I have decided to take a break from shells and delve into the vertebrate world for awhile. In going through several trips worth of North Carolina Cretaceous material, I came across this incomplete tooth which I believe is from a mosasaur. Reading through prior posts I know how difficult they are to identify but I am hoping that there are enough distinguishing characteristics to be able to identify by genus. The size of the tooth is 12 mm x 12 mm x 6 mm. I took pictures with my iphone so if the consensus is better quality pics are needed, I'll drag out the DSLR.
  6. I found this very small mosasaur bone (part of the paddle I assume), and it has a very small hole towards the top. This was found in the Cretaceous North Sulphur River of Ladonia, Texas. There have been a few discussions on other forums whether this is a natural or man-mad occurance. Has anyone else here ever found a mosasaur vertebrae or bone that has a near perfect hole in it? I’m very interested in how this occurred. Thank you for your input!
  7. Large Prognathodon Jaws

    Posting this a few days after driving four hours down to Tennessee and picking this bad boy up! It’s definitely the center piece of my collection thus far. Also want to say a quick thank you to all those who helped ensure the authenticity of this piece! Wasn’t about to pay all that money without being 110% sure! I did manage to come at the right time though, the shop offered a 20% post Christmas discount which helped a lot also, any opinions on the "bite mark"? I'd be more than happy to upload more photos if needed!
  8. NSR Mosasaur jawbone

    From the album North Sulfur River

    Mosasaur jawbone collected in the North Sulfur River in Ladonia, TX. Species unknown.
  9. Mosasaur jawbone

    From the album Fossil Collection

    Mosasaur jawbone collected from the North Sulfur River in Ladonia, TX. It has a root still in one of the sockets.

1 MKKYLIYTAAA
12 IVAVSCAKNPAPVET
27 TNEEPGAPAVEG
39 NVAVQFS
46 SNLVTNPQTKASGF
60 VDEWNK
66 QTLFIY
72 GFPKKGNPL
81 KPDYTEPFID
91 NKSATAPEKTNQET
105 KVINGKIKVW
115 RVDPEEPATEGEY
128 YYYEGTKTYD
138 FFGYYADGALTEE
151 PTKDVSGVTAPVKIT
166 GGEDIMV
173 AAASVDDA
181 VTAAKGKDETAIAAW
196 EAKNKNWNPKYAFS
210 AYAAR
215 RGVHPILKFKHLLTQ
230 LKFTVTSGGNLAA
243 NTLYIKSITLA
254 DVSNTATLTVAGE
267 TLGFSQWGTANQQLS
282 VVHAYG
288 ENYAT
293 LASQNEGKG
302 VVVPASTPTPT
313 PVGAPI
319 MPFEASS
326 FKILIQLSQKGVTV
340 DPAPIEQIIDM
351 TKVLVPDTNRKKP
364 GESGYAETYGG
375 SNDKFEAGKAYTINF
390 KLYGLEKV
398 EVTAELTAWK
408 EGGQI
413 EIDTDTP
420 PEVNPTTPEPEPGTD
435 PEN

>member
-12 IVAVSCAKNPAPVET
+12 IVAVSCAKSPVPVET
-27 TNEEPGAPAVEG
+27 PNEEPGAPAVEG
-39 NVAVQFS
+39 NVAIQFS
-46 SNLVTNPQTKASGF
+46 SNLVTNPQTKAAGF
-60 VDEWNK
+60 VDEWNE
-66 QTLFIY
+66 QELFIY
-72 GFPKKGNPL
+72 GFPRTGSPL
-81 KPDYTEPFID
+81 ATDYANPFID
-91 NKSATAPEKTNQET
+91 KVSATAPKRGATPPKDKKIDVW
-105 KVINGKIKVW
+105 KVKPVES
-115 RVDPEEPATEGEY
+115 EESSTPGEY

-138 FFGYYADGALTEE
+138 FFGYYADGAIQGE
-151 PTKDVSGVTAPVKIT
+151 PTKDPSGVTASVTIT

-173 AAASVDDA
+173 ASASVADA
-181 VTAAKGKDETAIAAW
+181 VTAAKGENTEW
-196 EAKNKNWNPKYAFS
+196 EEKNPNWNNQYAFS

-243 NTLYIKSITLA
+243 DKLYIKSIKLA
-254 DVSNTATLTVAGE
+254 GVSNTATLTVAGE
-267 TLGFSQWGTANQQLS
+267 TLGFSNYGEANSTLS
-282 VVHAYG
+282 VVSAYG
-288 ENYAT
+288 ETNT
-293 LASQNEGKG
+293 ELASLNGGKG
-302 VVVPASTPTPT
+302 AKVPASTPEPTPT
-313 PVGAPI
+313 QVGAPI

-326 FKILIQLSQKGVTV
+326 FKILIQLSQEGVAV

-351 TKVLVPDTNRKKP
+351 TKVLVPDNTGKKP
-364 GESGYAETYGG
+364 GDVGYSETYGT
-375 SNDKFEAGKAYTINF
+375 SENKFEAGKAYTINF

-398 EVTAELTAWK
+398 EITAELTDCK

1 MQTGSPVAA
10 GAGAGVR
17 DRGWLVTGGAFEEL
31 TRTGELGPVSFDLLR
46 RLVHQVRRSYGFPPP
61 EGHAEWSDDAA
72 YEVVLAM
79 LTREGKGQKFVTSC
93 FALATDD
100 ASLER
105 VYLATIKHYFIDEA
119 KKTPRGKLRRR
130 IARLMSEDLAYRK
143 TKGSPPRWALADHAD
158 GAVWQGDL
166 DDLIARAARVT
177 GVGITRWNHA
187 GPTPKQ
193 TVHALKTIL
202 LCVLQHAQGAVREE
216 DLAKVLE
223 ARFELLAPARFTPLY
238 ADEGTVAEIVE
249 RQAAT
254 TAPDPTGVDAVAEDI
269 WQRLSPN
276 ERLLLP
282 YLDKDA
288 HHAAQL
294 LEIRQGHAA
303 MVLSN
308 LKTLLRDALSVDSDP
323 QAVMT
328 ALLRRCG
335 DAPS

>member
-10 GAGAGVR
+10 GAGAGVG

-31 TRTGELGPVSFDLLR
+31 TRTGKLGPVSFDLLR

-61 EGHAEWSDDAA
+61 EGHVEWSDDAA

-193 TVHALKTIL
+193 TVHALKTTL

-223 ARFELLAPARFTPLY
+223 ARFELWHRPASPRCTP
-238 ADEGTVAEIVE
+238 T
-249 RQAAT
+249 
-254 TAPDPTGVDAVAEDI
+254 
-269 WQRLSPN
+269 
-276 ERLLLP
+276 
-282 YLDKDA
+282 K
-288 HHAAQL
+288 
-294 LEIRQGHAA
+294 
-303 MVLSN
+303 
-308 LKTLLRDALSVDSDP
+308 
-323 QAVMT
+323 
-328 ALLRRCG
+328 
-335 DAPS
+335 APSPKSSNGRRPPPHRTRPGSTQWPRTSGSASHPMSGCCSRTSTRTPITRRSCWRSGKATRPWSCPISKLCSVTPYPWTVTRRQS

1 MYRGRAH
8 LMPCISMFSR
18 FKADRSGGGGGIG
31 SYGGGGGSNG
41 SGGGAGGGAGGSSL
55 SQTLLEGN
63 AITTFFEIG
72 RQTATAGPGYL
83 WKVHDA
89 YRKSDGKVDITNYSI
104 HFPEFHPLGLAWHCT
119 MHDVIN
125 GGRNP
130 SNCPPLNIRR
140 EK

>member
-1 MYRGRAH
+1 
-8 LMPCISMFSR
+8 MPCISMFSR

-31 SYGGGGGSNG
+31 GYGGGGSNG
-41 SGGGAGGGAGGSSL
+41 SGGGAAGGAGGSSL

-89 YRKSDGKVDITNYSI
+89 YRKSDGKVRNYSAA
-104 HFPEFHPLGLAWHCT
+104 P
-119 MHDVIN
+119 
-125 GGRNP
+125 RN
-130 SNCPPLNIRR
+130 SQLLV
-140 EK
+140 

10. Mosasaur teeth

    From the album Fossil Collection

  11. My finds from North Sulphur River near Ladonia on Saturday, December 22. The weather was great, the water was low and competition was moderate. Pleasant surprise finding an arrowhead. The little vert and the plate-like bone were both found near the Hwy 34 bridge.
  12. Mosasaur Teeth and Bones

    There are two rooted teeth with the larger one being 3.4” long and one smaller serrated tooth. Surrounding the teeth are various bones and jaw fragments (Mosasaur and other creatures), along with shells. The specimen is still covered in paste to secure the bones and teeth.
  13. 'Moose' the mosasaur

    I had the opportunity and good fortune to participate in the excavation and preparation of a mosasaur this past year. The specimen was discovered by a new friend, Allison, in a small unnamed stream adjacent to family property in east-central Mississippi (? Prairie Bluff Fm, Upper Cretaceous, Late Maastrichtian).Allison found the first bones in early May and contacted me for help in identifying the bones through a mutual friend. I'm far from an expert, but was able to ID the bones (a radius and vertebra) as mosasaur. She was really excited, since the bones were her first vertebrate fossils other than a few Pleistocene horse teeth from the same creek, and promised to continue searching. On her next trip, Allison exposed part of a mosasaur jaw and sent pics to me while still in the creek. Long story - short version -- We (Allison, my grandson, Logan and I) began serious excavation in early June 2018 and continued collecting (several trips) and preparation through November. Dr. Lynn Harell, Paleontologist with the Alabama Geological Survey viewed photos of the specimen as I prepped them and helped to ID individual bones and confirmed the genus as Mosasaurus. Dr. Takehito Ikejiri, Alabama Museum of Natural History, worked with me to compare "Moose' (named by Allison) to many specimens in the archives of the Museum. Both were extremely helpful to me as we tried to confirm the ID and agreed that it should be labeled as Mosasaurus sp. until further study. George Phillips of the Mississippi Museum of Natural Science identified associated invertebrate specimens in hopes of confirming the geology of the site (still unconfirmed). 'Moose' was donated to the Dunn-Seiler Museum at Mississippi State University in December 2018. It will be studied as part of a graduate students research. Following are a large number of photos documenting the site, excavation, prepration, and bones of 'Moose'. Thanks for looking.